Late summer is a great time to plant more cilantro

Late summer is a great time to plant more cilantro
Last Updated: 
September 30, 2008

CORVALLIS, Ore. - Both temperature and day length have a big influence on whether your cilantro plants will grow tall and leafy or flower and set seed while they are still small.

If you want tall leafy cilantro plants that are slow to bolt, plant cilantro seed in the late summer and early autumn and then again in early spring when days are shorter and temperatures are lower, advises Ross Penhallegon, horticulturist with the Oregon State University Extension Service. In the cooler shorter days of spring or fall, cilantro will grow for several weeks to months longer before flowering and setting seed.

In warm or hot weather, cilantro has a shorter life cycle. In mid-summer, cilantro will bolt into small lacy flowers, then set seeds in about four to six weeks from time of sowing. But summer planting and its associated early bolting does have benefits. The flowers transform into seeds that can be collected, dried and ground into the spice coriander. Plus, cilantro flowers are great for attracting beneficial insects to your garden, especially in the early morning and late evening.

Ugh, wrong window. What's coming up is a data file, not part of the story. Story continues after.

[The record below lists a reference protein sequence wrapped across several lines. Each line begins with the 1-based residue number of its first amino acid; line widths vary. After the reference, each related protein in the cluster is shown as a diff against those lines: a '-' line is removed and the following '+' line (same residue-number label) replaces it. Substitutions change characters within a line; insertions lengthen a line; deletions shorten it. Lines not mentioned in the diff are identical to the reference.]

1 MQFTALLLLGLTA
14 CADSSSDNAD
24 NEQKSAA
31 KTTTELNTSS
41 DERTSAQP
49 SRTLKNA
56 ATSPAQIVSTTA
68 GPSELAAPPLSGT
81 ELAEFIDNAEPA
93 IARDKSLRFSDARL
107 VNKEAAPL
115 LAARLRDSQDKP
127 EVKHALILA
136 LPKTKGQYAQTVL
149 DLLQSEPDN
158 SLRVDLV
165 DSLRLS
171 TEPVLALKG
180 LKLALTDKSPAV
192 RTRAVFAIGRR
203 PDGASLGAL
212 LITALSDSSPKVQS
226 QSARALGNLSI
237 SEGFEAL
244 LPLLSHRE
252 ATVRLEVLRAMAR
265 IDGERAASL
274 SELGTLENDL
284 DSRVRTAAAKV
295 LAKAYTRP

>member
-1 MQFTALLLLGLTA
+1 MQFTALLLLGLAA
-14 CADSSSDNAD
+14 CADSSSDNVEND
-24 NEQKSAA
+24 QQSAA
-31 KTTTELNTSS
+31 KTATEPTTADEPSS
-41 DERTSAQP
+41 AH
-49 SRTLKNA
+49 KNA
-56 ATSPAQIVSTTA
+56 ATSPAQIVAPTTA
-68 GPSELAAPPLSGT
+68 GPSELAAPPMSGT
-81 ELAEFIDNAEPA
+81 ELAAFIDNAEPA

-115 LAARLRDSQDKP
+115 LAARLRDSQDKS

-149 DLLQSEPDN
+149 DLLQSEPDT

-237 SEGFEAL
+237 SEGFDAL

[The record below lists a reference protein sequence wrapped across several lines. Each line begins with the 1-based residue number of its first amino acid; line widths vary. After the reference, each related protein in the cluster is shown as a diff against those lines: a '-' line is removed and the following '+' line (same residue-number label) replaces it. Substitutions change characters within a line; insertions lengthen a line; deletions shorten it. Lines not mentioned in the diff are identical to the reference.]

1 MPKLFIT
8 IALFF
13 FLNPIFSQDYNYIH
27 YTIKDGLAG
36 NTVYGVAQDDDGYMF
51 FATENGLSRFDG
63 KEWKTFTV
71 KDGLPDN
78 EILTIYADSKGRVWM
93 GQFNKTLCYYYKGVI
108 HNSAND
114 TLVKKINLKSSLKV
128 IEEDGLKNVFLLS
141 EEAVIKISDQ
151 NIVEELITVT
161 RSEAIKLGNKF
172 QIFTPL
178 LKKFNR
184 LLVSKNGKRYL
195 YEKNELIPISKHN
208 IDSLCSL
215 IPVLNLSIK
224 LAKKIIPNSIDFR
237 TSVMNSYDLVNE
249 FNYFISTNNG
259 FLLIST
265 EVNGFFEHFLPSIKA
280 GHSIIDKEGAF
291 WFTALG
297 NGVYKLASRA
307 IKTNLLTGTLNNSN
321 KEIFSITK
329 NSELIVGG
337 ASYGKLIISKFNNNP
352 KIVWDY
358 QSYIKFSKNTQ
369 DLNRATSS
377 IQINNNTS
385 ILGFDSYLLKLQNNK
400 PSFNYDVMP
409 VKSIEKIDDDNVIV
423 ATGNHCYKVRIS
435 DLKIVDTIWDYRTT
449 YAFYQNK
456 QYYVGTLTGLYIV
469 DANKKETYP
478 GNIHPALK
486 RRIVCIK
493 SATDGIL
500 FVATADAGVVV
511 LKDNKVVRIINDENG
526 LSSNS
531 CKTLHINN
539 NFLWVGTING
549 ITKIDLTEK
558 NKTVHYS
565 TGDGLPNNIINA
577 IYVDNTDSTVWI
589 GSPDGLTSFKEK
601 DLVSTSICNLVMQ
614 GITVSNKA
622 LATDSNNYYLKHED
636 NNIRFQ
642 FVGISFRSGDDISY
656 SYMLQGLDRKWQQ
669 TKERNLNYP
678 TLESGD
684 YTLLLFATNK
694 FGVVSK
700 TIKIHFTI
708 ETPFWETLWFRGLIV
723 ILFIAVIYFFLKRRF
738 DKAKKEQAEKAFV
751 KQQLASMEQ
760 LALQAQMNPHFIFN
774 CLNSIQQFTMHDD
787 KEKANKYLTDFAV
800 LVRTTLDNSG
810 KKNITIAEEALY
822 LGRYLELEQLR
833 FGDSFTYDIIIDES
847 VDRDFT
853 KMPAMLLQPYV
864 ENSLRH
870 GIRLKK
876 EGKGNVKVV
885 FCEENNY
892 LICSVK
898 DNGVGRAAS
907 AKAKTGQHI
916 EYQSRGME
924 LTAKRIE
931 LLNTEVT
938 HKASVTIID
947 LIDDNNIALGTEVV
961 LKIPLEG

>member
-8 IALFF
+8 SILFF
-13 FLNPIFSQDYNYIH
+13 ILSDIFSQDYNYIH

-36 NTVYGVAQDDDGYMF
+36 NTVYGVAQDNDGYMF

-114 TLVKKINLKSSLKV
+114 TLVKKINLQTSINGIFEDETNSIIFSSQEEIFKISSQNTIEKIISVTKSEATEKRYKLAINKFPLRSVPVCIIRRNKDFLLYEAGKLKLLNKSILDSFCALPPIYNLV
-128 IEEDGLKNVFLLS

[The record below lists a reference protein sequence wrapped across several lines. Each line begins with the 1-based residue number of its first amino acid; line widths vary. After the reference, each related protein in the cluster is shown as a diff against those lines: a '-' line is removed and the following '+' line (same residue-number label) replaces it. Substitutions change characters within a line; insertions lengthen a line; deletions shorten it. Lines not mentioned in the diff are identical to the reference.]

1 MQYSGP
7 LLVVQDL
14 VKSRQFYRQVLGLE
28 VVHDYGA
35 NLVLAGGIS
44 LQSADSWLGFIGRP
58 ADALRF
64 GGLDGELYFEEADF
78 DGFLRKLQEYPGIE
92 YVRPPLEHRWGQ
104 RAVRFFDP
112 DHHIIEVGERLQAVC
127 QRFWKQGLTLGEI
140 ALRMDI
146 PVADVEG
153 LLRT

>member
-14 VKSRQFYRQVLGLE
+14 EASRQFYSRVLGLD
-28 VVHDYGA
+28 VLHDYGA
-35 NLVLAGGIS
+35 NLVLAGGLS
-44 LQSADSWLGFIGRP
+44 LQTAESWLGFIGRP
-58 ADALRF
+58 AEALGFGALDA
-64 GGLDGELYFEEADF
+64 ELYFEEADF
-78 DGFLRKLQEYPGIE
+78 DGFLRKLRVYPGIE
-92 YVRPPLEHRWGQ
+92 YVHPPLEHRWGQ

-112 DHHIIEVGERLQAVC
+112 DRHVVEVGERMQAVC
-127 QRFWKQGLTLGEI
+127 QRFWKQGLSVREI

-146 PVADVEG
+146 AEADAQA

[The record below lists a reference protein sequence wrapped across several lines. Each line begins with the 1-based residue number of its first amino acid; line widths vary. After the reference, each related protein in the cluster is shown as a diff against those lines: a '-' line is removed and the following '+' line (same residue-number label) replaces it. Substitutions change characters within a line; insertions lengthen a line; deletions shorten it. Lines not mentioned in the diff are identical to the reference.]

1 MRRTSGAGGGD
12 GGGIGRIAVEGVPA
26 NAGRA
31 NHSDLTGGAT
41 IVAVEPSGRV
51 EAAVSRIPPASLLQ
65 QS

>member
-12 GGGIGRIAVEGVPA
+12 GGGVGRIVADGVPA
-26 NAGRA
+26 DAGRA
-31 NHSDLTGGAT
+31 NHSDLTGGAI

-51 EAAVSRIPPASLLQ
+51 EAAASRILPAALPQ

If you do plant your cilantro in the summer and want cilantro leaves, plant seeds or starts in a cool or semi-shaded area in the heat of the season.

Sow cilantro seeds directly into sunny, fertile beds. Plant 10 to 15 seeds per foot of row. Cover the seeds with about a half-inch of soil. Keep the soil moist until germination. Thin plants to eight inches apart with rows 18 to 24 inches apart. If planting cilantro from starts, be careful, as the roots are sensitive to injury. Seeds will germinate with soil temperatures of 55 to 68 degrees. Quite hardy, cilantro plants can withstand temperatures down to freezing.

Commonly used in Latin American, Asian and other cuisine, cilantro has become a popular herb in the United States in the last few years. Its piquant flavor is a favorite in salsas, Thai food, garnishes and in stir-fries.

All parts of the plant are useful. The seeds of the cilantro or coriander plant are ground and used as the spice called coriander, popular in breads, spice cakes, pickling spices and in Asian foods. Coriander root is used in Thai dishes.

Cilantro leaves are best used fresh, as they lose much of their flavor when dried. The small immature leaves have the most flavor. Seeds should be harvested before they drop. The roots are best harvested in the autumn.

Author: Carol Savonen
Source: Ross Penhallegon